Children’s eyes light up this time of year when opening presents and none were wider than Alice McMurry’s, associate vice president for advancement, upon opening a letter in the mail that included a check for $3.5 million – the largest gift in the history of Millersville University.
The money, from the estate of Liselotte R. Wehrheim, class of 1974, will be used for scholarships for non-traditional nursing students. This transformational gift will fund the Liselotte R. Wehrheim Scholarship in Nursing Endowment, helping to prepare students for jobs in the growing healthcare industry.
“We are overwhelmed with gratitude to our alum, friend and supporter, Liselotte Wehrheim,” said President Daniel A. Wubah. “Especially at this time of year, when many of us think of giving to others, the generosity of one alum will have a lasting impact on hundreds of our nursing students now and into the future. While our Advancement staff had been working with Ms. Wehrheim, the size of the gift was a wonderful surprise.”
Wehrheim was the oldest known living alum of Millersville University and recently died at the age of 103. She was a non-traditional student at Millersville and graduated with a bachelor of science degree in nursing at age 59. She was a practicing nurse into her 90s.
In 2008, at age 92, Wehrheim was interviewed for the University’s magazine, “The Review.” She said, “Millersville was a gift to me as a mature, older person. It was a wonderful experience. They accepted me, and it was a joy for me to be able to function on the level of 20-year-olds when I was more than twice their age.”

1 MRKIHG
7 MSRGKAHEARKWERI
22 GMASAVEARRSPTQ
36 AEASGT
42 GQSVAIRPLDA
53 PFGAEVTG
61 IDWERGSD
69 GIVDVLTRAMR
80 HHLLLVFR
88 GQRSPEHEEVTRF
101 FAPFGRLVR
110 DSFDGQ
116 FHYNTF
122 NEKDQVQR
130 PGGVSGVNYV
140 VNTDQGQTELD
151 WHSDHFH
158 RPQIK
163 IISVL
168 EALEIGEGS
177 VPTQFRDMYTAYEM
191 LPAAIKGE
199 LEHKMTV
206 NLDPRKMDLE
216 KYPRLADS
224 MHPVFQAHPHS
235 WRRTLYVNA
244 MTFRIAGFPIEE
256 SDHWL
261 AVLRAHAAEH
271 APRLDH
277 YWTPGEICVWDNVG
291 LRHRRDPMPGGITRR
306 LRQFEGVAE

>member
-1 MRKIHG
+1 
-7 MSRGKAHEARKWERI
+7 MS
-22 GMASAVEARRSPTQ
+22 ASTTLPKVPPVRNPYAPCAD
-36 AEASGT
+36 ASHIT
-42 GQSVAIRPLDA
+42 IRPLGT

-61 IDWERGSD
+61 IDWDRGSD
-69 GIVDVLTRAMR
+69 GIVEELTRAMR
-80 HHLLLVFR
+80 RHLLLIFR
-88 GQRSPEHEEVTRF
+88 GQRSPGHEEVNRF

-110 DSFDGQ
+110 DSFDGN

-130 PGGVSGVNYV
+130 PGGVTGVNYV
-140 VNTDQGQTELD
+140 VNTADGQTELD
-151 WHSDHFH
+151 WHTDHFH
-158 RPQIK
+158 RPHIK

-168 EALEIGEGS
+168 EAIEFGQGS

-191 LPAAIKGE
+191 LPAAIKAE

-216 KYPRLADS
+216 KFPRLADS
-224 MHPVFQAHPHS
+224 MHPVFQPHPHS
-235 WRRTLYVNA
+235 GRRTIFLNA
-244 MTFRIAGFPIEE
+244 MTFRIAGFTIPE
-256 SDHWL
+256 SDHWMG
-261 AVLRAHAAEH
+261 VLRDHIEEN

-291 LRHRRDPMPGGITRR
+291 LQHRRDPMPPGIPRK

Wehrheim’s scholarship, the “Liselotte R. Wehrheim Scholarship in Nursing” is designed for students who have unusual or special circumstances affecting the completion of their education, such as simultaneously supporting or caring for a parent, child or spouse.
Born in Germany, her parents provided her with a well-rounded education in Germany, France and England. During World War II, Wehrheim was wounded while serving as a military nurse in Poland and Russia. In 1955, she came to the U.S. to work as an interpreter for the U.S. State Department, using her fluency in German, French, English, Russian and Polish.
Back when she was a student at Millersville, she said that many people wondered why she went back to school so late in life. “You are never too old to learn,” were her words of wisdom.